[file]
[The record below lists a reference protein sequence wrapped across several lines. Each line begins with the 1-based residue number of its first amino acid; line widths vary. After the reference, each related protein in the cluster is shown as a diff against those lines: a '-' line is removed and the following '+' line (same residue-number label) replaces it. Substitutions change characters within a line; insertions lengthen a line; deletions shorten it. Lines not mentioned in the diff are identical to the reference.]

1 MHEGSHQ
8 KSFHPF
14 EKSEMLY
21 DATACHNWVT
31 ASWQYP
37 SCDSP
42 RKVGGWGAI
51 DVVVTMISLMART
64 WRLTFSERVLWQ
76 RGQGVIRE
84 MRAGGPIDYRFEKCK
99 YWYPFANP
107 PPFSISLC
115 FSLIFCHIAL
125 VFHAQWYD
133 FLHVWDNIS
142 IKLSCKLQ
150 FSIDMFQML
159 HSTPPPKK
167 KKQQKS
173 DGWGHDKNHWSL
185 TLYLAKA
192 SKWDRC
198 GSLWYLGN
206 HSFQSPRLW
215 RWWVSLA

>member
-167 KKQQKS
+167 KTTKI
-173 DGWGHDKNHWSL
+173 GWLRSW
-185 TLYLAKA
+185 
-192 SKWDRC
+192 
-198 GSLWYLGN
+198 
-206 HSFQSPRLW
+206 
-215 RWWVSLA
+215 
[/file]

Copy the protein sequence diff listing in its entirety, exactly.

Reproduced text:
[The record below lists a reference protein sequence wrapped across several lines. Each line begins with the 1-based residue number of its first amino acid; line widths vary. After the reference, each related protein in the cluster is shown as a diff against those lines: a '-' line is removed and the following '+' line (same residue-number label) replaces it. Substitutions change characters within a line; insertions lengthen a line; deletions shorten it. Lines not mentioned in the diff are identical to the reference.]

1 MHEGSHQ
8 KSFHPF
14 EKSEMLY
21 DATACHNWVT
31 ASWQYP
37 SCDSP
42 RKVGGWGAI
51 DVVVTMISLMART
64 WRLTFSERVLWQ
76 RGQGVIRE
84 MRAGGPIDYRFEKCK
99 YWYPFANP
107 PPFSISLC
115 FSLIFCHIAL
125 VFHAQWYD
133 FLHVWDNIS
142 IKLSCKLQ
150 FSIDMFQML
159 HSTPPPKK
167 KKQQKS
173 DGWGHDKNHWSL
185 TLYLAKA
192 SKWDRC
198 GSLWYLGN
206 HSFQSPRLW
215 RWWVSLA

>member
-167 KKQQKS
+167 KTTKI
-173 DGWGHDKNHWSL
+173 GWLRSW
-185 TLYLAKA
+185 
-192 SKWDRC
+192 
-198 GSLWYLGN
+198 
-206 HSFQSPRLW
+206 
-215 RWWVSLA
+215 